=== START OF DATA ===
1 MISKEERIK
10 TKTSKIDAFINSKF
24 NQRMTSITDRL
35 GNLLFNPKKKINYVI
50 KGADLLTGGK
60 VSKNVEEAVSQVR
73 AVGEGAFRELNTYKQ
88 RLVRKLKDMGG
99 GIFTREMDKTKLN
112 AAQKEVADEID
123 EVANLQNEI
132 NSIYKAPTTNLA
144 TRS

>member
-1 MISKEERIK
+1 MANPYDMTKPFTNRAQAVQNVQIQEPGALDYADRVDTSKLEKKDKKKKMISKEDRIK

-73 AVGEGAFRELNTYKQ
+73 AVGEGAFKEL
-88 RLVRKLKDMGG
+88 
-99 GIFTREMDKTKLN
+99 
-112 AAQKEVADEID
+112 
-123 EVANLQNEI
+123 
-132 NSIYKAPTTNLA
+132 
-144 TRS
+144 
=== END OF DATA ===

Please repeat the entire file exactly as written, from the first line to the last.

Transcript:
1 MISKEERIK
10 TKTSKIDAFINSKF
24 NQRMTSITDRL
35 GNLLFNPKKKINYVI
50 KGADLLTGGK
60 VSKNVEEAVSQVR
73 AVGEGAFRELNTYKQ
88 RLVRKLKDMGG
99 GIFTREMDKTKLN
112 AAQKEVADEID
123 EVANLQNEI
132 NSIYKAPTTNLA
144 TRS

>member
-1 MISKEERIK
+1 MANPYDMTKPFTNRAQAVQNVQIQEPGALDYADRVDTSKLEKKDKKKKMISKEDRIK

-73 AVGEGAFRELNTYKQ
+73 AVGEGAFKEL
-88 RLVRKLKDMGG
+88 
-99 GIFTREMDKTKLN
+99 
-112 AAQKEVADEID
+112 
-123 EVANLQNEI
+123 
-132 NSIYKAPTTNLA
+132 
-144 TRS
+144 